Biometrics: a broad scope of application in payment

Jan 27, 2021

Biometrics consists in identifying a person by analyzing his or her biological and behavioral data, which is unique to him or her. Among its applications are, for example, fingerprint scanning and facial recognition, technologies that are increasingly used nowadays because they are often implemented in our smartphones. Payment players are closely studying ways to use biometric data, with the main objective of strengthening the security of payment transactions. This concern is also part of the race to implement strong authentication, which is required by the PSD2.



The interest of biometrics in payment

Biometrics is therefore positioning itself as the next bulwark against payment fraud. This fraud is constantly evolving in order to circumvent the security measures put in place to counter it. Having your wallet stolen was the first form of fraud, and there are many forms of fraud today.

One of the main concerns in terms of payment security is the control of transactions made online, particularly through new ways of paying for purchases. Cash and bank cards are no longer the only ways to make a transaction, and payment players needed to think about ways to secure these new media. With the advent of e-commerce, it was indeed necessary to quickly find answers to the new forms of fraud. It was during this period that we saw the imperative capture of the visual cryptogram during an online transaction, followed a few years later by the implementation of 3D Secure (SMS confirmation of the transaction) as an additional barrier.

These initial measures taken when the two Payment Services Directives (PSD1 and PSD2) were adopted were able to counter the first forms of online fraud, but they no longer cover all the risks in 2021. The European Commission and the European Banking Authority have therefore decided to impose in September 2019 Strong Authentication* for online purchases, which has since been progressively implemented.



This strong authentication adds a confirmation step during online transactions and can use biometrics to do so. In fact, the directive stipulates that two of the following three security factors must be combined: what you know (code or password), what you have (telephone), and what you are (biometrics). Confirmation of purchase can be made by scanning your fingerprint on your bank’s banking application. Already used for other increasingly common actions, such as unlocking your smartphone, this scan could become in the near future the best way to authenticate yourself when making an online purchase.

Applications of biometrics in payment

Indeed, biometrics concerns many new use cases in terms of authentication: customs crossings in some airports, for example, can be done by scanning a biometric passport combined with facial recognition.



Credits : Idemia

As far as the world of payment is concerned, it won’t take long for biometrics to become an important part of it. New concepts are emerging every day, driven by both young Fintech companies and traditional banks. Here are a few examples:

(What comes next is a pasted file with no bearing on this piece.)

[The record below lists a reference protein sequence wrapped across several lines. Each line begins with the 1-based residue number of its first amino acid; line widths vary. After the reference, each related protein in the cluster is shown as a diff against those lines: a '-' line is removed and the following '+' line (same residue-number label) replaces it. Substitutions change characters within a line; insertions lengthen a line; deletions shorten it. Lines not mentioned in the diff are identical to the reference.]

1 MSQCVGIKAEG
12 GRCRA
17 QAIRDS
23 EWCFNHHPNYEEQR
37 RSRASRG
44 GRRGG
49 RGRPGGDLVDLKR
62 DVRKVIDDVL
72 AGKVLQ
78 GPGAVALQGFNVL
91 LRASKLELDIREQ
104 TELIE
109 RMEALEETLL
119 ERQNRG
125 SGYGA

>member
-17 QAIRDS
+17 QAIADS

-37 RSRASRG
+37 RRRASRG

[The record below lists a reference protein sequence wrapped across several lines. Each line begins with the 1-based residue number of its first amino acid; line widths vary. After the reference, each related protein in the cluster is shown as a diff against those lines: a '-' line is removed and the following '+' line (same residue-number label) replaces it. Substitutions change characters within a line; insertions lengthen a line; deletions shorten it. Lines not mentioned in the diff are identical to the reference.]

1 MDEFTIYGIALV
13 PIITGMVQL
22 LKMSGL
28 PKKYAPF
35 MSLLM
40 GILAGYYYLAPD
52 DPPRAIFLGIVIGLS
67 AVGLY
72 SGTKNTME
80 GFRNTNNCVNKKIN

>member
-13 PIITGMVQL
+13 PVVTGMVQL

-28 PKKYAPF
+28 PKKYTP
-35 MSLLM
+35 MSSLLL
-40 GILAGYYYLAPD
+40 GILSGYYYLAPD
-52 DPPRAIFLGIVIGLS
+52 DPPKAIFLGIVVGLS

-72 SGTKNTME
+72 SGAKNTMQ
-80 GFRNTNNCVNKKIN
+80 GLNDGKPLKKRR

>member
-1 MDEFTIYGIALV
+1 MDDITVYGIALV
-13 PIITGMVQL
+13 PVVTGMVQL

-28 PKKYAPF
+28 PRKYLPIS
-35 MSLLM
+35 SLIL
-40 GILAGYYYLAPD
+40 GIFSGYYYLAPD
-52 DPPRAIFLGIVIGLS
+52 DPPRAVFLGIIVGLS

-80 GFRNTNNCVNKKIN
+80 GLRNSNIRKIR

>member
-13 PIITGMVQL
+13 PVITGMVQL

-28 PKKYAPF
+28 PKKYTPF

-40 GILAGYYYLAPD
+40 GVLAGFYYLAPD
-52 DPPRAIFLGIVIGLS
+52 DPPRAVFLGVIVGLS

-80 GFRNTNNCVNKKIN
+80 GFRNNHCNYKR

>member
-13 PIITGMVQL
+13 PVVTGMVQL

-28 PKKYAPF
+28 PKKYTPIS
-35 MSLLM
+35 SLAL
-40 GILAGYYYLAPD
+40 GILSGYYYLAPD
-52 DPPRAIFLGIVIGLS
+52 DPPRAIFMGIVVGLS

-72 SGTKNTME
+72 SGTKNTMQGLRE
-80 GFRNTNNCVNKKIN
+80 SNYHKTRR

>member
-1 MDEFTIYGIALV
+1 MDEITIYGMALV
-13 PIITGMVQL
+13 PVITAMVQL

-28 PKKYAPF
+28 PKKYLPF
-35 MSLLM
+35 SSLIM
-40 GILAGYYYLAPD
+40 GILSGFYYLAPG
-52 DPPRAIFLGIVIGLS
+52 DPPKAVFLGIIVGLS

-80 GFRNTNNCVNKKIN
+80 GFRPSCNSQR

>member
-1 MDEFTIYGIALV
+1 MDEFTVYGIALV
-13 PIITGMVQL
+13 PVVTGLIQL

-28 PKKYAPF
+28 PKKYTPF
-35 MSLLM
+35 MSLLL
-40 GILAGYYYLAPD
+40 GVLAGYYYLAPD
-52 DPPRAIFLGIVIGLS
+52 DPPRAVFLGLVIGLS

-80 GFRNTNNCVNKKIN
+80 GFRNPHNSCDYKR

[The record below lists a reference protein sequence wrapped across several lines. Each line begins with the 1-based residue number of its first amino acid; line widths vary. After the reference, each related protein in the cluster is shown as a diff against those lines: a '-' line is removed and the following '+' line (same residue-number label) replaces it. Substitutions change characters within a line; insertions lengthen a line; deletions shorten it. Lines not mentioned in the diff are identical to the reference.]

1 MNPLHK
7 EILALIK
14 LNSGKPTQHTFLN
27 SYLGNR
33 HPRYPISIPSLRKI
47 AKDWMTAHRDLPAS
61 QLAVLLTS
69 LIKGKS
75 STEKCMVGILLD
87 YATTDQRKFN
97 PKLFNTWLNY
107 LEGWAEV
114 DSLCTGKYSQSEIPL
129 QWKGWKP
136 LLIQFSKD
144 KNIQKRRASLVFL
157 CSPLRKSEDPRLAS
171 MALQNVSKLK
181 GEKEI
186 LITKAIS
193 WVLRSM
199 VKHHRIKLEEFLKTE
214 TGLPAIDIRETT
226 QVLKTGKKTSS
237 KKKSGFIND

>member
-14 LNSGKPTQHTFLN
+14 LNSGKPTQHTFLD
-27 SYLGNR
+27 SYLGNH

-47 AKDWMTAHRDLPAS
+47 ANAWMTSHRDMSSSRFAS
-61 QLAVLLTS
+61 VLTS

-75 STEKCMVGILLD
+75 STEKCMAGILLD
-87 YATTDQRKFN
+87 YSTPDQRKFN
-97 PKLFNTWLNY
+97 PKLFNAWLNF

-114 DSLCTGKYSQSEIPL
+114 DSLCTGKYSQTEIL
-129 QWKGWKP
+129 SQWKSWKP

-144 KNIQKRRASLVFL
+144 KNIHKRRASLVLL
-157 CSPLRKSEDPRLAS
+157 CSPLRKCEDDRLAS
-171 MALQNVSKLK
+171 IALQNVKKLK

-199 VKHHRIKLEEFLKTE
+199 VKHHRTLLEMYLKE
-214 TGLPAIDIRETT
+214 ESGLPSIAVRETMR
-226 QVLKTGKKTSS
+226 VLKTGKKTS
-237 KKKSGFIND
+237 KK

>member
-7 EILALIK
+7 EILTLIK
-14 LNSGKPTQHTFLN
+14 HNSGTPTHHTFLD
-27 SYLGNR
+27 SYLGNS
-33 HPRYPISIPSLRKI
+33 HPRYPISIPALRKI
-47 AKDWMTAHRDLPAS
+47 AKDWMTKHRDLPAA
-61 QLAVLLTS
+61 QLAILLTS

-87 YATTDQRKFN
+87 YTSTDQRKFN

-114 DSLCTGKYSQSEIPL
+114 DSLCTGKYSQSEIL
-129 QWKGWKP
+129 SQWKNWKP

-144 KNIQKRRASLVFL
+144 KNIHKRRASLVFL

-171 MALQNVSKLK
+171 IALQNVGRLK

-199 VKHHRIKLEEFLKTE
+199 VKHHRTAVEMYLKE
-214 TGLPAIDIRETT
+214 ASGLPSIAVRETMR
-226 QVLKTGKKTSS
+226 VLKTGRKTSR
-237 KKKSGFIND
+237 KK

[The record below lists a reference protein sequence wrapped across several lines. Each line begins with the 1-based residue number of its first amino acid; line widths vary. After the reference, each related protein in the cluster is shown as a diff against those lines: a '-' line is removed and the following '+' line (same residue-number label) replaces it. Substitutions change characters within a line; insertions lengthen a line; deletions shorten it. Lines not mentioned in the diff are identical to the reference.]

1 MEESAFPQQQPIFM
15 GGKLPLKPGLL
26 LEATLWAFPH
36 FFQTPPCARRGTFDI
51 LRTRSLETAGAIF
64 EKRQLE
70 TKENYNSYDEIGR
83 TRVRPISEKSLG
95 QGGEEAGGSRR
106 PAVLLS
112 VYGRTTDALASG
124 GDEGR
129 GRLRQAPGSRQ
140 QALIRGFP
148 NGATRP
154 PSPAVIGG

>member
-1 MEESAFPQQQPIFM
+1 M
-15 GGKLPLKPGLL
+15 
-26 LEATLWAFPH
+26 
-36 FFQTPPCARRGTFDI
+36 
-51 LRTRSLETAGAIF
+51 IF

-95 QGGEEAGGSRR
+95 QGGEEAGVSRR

• The biometric payment card is gradually making its appearance in the payment sector. The latest announcement to date is that of BNP Paribas, which should generalize its biometric card in a few months. This card is equipped with a fingerprint scanner. At the time of payment, the cardholder will present his or her card in front of the payment terminal as for a contactless payment, while keeping his or her finger on the scanner. There is no need to type in the security code: the biometric scan will replace it, making it even more secure and reliable.


  • Some biometric VSEs already exist, although designed for specific markets. This is the case in India, where the Aadhaar program has been in operation for several years. This program consists of the creation of a gigantic database containing the biometric traits of the entire Indian population. Biometric VSEs would therefore, in theory, allow them to pay for their purchases simply by placing their finger on the scan integrated into the VSE.


  • The opening of online bank accounts, with facial recognition as a guarantee of your identity.


  • Behavioural analysis of Internet users would also make it possible to identify suspicious behaviour. Is he left-handed? Does he type quickly on his keyboard? These questions seem insignificant, yet they are part of more than 2,000 behavioral parameters that would ultimately allow the reliable identification of the Internet user.


Biometrics therefore has many arguments to become the most common way to authenticate oneself during payment acts, both online and in store. Security in payment is the number one concern of the various players involved, and biometric analyses are emerging as the next bulwark against new types of online fraud. The application of strong authentication is likely to accelerate this adoption.

The reliability of the biometric solutions discussed in this article logically make them a favorite. The challenge for merchants and payment players alike will be to make this transition smoothly. Changing a population’s consumption habits is far from easy, and it will be necessary to take the time to inform and raise awareness before launching these biometric programs on a large scale. Nevertheless, it remains undeniable that for security and technological reasons, biometrics is the future of authentication.

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